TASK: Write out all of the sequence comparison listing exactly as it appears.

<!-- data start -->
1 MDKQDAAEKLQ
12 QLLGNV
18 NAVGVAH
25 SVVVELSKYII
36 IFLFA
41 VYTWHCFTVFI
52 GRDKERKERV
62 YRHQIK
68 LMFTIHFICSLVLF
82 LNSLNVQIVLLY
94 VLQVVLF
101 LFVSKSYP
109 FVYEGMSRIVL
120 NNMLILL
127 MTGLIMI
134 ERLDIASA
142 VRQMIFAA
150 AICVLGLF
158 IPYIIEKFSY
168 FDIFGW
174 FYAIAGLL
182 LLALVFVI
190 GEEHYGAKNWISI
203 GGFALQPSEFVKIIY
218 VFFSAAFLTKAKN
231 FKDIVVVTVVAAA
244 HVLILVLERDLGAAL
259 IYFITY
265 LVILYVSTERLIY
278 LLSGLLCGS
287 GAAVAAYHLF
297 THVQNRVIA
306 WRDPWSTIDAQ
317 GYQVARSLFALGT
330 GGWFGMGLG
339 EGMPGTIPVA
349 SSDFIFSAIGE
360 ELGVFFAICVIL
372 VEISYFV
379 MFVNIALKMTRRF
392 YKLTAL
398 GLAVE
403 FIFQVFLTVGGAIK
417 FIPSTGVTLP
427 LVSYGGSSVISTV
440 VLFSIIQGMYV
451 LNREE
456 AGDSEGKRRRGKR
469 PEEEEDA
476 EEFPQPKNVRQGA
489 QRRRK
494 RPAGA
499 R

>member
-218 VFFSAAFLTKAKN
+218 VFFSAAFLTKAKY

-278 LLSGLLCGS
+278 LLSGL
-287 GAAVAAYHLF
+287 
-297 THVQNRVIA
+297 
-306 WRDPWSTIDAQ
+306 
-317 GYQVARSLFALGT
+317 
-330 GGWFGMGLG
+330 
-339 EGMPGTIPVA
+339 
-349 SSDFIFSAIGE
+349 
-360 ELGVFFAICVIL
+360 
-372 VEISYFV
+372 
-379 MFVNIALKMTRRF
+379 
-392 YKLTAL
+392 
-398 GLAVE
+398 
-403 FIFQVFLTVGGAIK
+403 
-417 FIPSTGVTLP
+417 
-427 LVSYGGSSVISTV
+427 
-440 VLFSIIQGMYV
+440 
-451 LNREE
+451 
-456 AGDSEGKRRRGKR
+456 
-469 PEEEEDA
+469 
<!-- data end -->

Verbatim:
1 MDKQDAAEKLQ
12 QLLGNV
18 NAVGVAH
25 SVVVELSKYII
36 IFLFA
41 VYTWHCFTVFI
52 GRDKERKERV
62 YRHQIK
68 LMFTIHFICSLVLF
82 LNSLNVQIVLLY
94 VLQVVLF
101 LFVSKSYP
109 FVYEGMSRIVL
120 NNMLILL
127 MTGLIMI
134 ERLDIASA
142 VRQMIFAA
150 AICVLGLF
158 IPYIIEKFSY
168 FDIFGW
174 FYAIAGLL
182 LLALVFVI
190 GEEHYGAKNWISI
203 GGFALQPSEFVKIIY
218 VFFSAAFLTKAKN
231 FKDIVVVTVVAAA
244 HVLILVLERDLGAAL
259 IYFITY
265 LVILYVSTERLIY
278 LLSGLLCGS
287 GAAVAAYHLF
297 THVQNRVIA
306 WRDPWSTIDAQ
317 GYQVARSLFALGT
330 GGWFGMGLG
339 EGMPGTIPVA
349 SSDFIFSAIGE
360 ELGVFFAICVIL
372 VEISYFV
379 MFVNIALKMTRRF
392 YKLTAL
398 GLAVE
403 FIFQVFLTVGGAIK
417 FIPSTGVTLP
427 LVSYGGSSVISTV
440 VLFSIIQGMYV
451 LNREE
456 AGDSEGKRRRGKR
469 PEEEEDA
476 EEFPQPKNVRQGA
489 QRRRK
494 RPAGA
499 R

>member
-218 VFFSAAFLTKAKN
+218 VFFSAAFLTKAKY

-278 LLSGLLCGS
+278 LLSGL
-287 GAAVAAYHLF
+287 
-297 THVQNRVIA
+297 
-306 WRDPWSTIDAQ
+306 
-317 GYQVARSLFALGT
+317 
-330 GGWFGMGLG
+330 
-339 EGMPGTIPVA
+339 
-349 SSDFIFSAIGE
+349 
-360 ELGVFFAICVIL
+360 
-372 VEISYFV
+372 
-379 MFVNIALKMTRRF
+379 
-392 YKLTAL
+392 
-398 GLAVE
+398 
-403 FIFQVFLTVGGAIK
+403 
-417 FIPSTGVTLP
+417 
-427 LVSYGGSSVISTV
+427 
-440 VLFSIIQGMYV
+440 
-451 LNREE
+451 
-456 AGDSEGKRRRGKR
+456 
-469 PEEEEDA
+469 